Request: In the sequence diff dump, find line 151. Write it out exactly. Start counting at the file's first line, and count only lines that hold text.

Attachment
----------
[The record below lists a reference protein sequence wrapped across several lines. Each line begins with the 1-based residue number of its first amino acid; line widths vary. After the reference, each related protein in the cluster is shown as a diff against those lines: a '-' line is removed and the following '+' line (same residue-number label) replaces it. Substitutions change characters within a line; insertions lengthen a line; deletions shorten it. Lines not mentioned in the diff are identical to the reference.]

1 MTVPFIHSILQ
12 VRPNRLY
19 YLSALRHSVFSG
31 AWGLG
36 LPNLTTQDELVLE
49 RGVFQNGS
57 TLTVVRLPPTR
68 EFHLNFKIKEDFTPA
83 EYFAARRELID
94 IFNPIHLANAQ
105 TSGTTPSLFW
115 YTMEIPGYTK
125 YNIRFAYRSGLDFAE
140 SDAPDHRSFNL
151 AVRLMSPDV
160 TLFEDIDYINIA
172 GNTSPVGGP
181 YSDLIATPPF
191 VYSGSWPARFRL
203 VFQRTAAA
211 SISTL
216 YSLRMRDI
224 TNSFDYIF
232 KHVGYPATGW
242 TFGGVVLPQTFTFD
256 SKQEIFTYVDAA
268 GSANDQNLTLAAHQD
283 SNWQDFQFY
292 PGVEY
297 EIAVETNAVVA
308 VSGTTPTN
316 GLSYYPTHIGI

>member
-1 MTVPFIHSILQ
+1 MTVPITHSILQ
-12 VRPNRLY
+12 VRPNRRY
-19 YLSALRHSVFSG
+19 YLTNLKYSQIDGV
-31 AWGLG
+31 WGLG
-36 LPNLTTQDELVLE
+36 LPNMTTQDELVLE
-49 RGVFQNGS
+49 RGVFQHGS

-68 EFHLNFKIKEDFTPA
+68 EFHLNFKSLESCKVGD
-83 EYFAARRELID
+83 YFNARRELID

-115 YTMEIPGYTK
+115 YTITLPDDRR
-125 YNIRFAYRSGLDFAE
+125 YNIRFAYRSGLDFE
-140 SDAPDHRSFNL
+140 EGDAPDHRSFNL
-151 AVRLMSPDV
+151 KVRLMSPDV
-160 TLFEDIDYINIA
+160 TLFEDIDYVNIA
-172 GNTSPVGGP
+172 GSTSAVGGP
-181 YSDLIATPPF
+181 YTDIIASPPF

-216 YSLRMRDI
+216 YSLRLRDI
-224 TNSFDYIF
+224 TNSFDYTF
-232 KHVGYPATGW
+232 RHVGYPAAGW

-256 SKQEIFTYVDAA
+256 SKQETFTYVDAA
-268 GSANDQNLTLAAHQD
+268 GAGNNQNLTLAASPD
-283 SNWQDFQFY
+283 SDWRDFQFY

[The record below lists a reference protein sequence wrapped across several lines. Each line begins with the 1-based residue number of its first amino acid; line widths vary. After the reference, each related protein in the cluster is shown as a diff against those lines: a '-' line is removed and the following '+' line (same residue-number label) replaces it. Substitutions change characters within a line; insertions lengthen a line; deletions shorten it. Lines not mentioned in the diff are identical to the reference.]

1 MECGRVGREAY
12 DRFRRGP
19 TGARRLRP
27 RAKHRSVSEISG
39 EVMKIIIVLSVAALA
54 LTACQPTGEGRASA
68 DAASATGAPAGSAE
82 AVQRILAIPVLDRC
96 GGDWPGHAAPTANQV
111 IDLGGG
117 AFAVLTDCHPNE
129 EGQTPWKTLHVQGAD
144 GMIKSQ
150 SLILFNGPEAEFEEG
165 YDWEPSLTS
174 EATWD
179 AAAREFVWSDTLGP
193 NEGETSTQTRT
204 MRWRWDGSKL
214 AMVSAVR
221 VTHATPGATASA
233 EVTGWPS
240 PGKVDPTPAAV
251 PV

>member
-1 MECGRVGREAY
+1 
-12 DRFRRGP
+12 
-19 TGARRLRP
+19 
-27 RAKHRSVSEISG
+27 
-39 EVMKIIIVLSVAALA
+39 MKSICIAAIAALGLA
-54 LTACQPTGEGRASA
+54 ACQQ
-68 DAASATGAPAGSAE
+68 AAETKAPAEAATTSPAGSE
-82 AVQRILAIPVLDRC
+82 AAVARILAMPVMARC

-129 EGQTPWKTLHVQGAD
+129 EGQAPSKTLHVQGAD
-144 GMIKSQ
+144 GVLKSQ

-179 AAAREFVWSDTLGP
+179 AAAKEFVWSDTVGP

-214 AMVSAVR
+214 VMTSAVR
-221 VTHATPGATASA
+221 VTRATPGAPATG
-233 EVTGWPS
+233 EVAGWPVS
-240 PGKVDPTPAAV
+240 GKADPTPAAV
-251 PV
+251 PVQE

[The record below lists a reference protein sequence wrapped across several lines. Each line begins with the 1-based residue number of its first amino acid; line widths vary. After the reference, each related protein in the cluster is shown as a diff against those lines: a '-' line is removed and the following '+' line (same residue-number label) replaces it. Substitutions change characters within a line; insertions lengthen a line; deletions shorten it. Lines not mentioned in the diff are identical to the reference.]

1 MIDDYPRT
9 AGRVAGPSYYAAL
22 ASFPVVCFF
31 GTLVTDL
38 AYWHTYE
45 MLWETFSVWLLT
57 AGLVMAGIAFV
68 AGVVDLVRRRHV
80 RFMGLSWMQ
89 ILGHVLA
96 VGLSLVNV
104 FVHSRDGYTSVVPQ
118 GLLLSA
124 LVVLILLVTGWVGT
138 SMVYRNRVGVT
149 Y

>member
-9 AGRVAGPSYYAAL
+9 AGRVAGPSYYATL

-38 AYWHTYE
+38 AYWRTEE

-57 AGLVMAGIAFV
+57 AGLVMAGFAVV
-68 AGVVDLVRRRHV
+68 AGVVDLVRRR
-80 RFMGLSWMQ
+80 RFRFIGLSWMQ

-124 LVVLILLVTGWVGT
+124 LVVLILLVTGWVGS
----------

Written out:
149 Y